Hohner XB-40 All blows, some draws I,ii,V-7(straight harp)
I,IV,v (crossharp)
Possible Sort of Small Difficult (Way too easy to bend notes; need precise control in order to get the proper note) Spot-on for some notes, "bluesy" for others Most sounds are dyanmic; quantitize for some Three octaves only Expensive
Stacked tremolo All blows and draws I,ii Not available Big Easy Spot-on Quantitize Three octaves only Relatively cheap

As a beginner, one does not need to worry about playing chromatic notes just yet. However, if you're seeking more in-depth information on which type of harmonica is the best for performing them, see below.

Due to the table, if one wants an instrument that is capable of thickening the sound and playing many tricks and basically "one-size-fits-all", but incapable of playing chords and performing a "bluesy" wail (a bane of classical music), then a chromatic harmonica, especially a four-octaves version, is the only way to go. This is because the lowest octave actually allows tranposing to lower octaves; additionally it will make the music sound closer to saxophone in lower registers.

However, if one wants to gain that certain feeling in blues and jazz (growling and wailing, for example), it is a good idea to either get the valved harmonica or learn overbends; however, much learning is needed since those methods depend on proper embouchure.

Alternatively, the XB-40 is quite easy to bend, but perhaps too easy to bend; the player needs precise control of the bending in order to only bend a semi-tone down instead of a whole tone down. However, it has the tonal quality and precision of both diatonics and chromatics if the player is trained properly; adding to the fact is that it is capable to do some true tones and double reed bends because of the additional reeds. Thus, it can be very suited for hands-free playing at the very least, and is a definite must for people interested in playing music that have a bluesy or jazzy feeling; lastly, since there are many ways to play the same note, it is easier to play legato on XB-40.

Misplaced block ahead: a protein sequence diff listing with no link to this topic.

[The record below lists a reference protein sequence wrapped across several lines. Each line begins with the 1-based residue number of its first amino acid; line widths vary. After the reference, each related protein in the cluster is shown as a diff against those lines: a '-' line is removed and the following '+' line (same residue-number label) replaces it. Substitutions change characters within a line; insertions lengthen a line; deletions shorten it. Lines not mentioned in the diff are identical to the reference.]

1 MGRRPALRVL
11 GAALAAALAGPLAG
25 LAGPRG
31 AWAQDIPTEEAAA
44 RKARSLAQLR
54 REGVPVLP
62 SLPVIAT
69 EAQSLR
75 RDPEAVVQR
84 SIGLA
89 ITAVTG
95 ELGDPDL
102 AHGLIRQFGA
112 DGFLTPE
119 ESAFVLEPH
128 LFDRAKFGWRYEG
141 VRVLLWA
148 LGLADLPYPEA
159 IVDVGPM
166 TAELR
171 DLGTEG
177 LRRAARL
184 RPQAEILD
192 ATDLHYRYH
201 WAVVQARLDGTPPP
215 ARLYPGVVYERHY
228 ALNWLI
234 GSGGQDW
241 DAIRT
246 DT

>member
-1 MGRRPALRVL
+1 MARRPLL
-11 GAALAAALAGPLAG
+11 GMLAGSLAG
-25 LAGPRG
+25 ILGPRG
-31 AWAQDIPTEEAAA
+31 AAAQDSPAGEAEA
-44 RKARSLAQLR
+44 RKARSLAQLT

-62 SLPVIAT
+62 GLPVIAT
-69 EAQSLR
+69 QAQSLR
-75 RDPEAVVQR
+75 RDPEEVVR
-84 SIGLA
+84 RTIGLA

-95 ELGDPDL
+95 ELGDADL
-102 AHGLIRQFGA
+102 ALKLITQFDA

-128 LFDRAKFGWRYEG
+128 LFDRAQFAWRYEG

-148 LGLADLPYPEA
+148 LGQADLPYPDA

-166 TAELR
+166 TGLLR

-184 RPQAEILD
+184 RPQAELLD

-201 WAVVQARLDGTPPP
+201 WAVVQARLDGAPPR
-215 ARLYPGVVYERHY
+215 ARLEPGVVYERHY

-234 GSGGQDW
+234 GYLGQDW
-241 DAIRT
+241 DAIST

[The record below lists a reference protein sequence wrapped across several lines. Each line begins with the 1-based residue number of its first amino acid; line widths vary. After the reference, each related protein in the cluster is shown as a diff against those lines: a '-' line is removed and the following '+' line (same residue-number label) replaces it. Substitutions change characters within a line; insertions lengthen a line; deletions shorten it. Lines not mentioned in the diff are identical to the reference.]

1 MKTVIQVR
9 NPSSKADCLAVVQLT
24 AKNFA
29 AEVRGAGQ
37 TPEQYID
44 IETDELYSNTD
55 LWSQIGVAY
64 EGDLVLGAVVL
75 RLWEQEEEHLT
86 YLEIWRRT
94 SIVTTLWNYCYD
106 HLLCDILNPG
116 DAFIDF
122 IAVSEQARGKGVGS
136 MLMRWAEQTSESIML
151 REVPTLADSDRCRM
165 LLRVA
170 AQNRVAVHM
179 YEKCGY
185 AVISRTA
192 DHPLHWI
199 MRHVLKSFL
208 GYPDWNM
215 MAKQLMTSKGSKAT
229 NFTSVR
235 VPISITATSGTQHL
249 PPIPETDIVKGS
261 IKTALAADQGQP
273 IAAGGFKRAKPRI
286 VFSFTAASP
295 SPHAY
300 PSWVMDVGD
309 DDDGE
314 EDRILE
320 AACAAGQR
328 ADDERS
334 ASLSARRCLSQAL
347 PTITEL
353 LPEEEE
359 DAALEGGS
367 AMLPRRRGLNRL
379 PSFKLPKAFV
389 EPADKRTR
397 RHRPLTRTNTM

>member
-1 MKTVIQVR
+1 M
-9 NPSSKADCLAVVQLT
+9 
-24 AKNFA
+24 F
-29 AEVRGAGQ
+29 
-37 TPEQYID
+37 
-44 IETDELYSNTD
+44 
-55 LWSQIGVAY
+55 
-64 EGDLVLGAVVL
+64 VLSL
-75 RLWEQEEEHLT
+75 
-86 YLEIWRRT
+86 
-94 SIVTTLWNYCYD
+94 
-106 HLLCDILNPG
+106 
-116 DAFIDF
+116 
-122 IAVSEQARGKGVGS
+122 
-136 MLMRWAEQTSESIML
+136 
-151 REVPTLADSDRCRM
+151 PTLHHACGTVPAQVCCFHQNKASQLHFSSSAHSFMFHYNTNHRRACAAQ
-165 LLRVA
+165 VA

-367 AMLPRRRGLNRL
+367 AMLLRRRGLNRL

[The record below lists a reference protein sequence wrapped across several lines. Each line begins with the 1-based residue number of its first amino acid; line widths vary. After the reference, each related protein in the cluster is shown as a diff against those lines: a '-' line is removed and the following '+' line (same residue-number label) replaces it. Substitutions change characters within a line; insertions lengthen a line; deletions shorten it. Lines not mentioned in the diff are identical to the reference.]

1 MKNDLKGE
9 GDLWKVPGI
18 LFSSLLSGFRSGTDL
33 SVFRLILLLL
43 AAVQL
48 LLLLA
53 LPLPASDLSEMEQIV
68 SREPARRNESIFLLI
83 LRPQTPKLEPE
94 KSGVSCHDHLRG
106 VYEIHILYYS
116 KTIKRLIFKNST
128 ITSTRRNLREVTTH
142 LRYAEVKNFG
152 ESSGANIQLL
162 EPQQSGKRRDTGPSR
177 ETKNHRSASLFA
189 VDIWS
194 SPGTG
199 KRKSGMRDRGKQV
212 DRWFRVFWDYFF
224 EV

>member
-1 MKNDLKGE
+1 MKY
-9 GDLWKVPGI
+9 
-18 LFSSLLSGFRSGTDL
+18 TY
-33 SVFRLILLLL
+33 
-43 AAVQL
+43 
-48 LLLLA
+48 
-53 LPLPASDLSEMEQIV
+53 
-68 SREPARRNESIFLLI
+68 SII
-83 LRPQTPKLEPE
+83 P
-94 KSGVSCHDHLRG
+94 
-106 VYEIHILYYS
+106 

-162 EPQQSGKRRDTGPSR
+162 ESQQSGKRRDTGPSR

Still, it is not without problems; the C-key model, for example, often warrants complaints about its third octave, in which bending (blow and draw) is difficult to perform. Also, it requires precise tonal control (not unlike playing trumpet), as it is easy to miss the required note during bending and accidentally bend down a whole tone. Lastly, it is limited to three octaves, making it restricting if players truly want to play in numerous keys. (Of course, Toots use a standard 3 octaves harmonica to play jazz, so maybe it's not much of a problem.)

Stacked tremolos, as common as it is in East Asia, just do not cut it, since switching the notes in a key is very slow. If one must have the tremolo sound, get Suzuki's chromatic tremolo, which plays just like a conventional 16-hole chromatic.



All in all, it depends on how a player approaches playing music. Keep in mind that just because a piano is designed to play classical music doesn't mean a jazz player cannot play piano jazz with the proper feeling. Likewise, a chromatic harp can also play jazz harp, as long as the musician is skilled enough. On the other hand, classical music has such a rigid requirement that some view XB-40 as inappropriate; to those classical musicians, they will simply call it "classical music play in jazz style", as they will deem the wailing effect not proper. Others, however, believe that it's fine, so long as the player can hit the notes precisely.

There is a strong incentive among North American players to play chromatic-capable harmonica in positions only, and thus treat it as diatonic. This is inappropriate, as it defeats the purpose of a chromatic-capable harmonica. They should instead train themselves so that they can play with only one or two harmonicas (e.g.: chromatic and XB-40)